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  • Black smudges

    I'm kind of new at carving and whittling and I have a small issue that I can use some help with.
    First of all I have been using a kevlar glove with those blue rubber dots on it. My pieces look they have been rubbed in the dirt. At first I thought it was caused by the rubber dots on my glove but I noticed that my thumb guard (which is made from self stick bandage wrap) also has black stuff on it. Now the thumb guard and glove never come into contact with each other, so I wonder if something else is causing this smudging.
    I don't know...maybe this is normal. Also I wanted to say that my fingers and hands are not dirty So there's that.
    Any ideas? Any help will be much appreciated.

  • #2
    Are you using pencil to draw your pattern? Might be graphite smudging. Or is there stropping compound on your tools that's transferring to your wood when you carve?

    Bob L

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    • #3
      A picture could be helpful
      Ed
      Living in a pile of chips.
      https://m.facebook.com/pg/CentralNeb...ernal&mt_nav=0

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      • #4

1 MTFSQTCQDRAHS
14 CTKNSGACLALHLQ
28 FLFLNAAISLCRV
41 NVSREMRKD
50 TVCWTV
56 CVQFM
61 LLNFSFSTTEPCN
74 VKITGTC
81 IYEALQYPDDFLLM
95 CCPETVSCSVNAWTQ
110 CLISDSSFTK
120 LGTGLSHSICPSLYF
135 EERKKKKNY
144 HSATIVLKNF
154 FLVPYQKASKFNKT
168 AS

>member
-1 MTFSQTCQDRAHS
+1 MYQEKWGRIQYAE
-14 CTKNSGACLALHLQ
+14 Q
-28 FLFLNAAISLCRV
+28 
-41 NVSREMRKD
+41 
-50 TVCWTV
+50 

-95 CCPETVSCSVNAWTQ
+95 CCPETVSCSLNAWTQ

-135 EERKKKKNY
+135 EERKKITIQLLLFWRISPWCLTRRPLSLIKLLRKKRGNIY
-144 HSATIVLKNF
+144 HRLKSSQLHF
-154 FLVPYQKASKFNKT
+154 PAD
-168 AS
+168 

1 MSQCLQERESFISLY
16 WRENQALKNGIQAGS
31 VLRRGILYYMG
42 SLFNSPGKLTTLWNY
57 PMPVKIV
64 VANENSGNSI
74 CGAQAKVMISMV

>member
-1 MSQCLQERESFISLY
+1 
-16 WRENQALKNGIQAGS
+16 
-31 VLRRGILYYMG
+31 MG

Wipe your carving gloves/thumb guard on clean paper towel. You need to follow traces of that black.
        I'll bet it's black off your glove and the glove isn't a good one (poor polymerization = crumbs).

        Get another piece of wood. Your "discovery piece".
        Pay attention to every cut and the first one that shows up dirty.
        What were you doing just before that???????

        I wear thin, cheap leather work gloves all day long for carving, safety isn't one reason.
        My hand oils soiled the woods. Of course, the gloves stop a lot of potential knicks.
        Keep my hands warm, lessen vibration shocks, no bad cedar slivers, etc.
        Brian T

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        • #5
          I'm glad to hear that a strop could be causing it. That was my original thought but I figured it might be wrong. However I do strop the blade often (by hand) usually with the green oxide stuff but sometimes I use the yellow. However i have been carving with a Stanley utility knife and maybe the extra wide blade could be holding steel dust. Now that I think of it, I realize I havent been wiping the blade after stropping. Does that sound reasonable?

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          • #6
            Yup. I always wipe the blade off on the back side-clean side of the strop. Or just use an old cloth safely.

            Bob L

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            • #7
              No problem! Wash all your work when completed with water, Dawn or Ajax, and a small stiff bristled brush. It will not only clean the carving but it will swell up the wood and make over-cuts less noticeable.

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              • #8
                I keep a pack of baby wipes on the bench. They are cheep and are great for a quik hand cleaning and wiping off a tools and my glove.

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